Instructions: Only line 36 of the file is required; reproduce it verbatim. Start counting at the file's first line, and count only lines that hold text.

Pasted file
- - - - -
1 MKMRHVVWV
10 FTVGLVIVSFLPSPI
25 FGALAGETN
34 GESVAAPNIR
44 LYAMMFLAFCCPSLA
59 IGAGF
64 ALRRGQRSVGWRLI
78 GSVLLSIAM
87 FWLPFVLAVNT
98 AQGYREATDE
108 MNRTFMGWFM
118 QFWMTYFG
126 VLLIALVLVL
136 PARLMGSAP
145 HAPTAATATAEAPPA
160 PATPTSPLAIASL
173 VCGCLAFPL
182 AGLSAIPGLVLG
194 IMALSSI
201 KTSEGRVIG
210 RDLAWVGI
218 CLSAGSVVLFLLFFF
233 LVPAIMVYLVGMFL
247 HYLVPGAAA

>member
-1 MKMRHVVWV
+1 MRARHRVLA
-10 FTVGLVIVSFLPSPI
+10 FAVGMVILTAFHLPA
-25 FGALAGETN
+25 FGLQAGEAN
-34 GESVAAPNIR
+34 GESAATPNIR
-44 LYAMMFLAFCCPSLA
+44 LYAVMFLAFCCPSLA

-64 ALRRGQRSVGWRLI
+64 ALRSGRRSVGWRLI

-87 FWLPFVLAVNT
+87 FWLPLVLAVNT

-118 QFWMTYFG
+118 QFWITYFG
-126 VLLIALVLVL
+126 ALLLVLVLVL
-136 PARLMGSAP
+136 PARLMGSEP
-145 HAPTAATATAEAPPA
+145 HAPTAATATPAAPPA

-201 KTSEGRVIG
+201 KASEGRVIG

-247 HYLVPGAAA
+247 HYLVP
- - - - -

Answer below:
-64 ALRRGQRSVGWRLI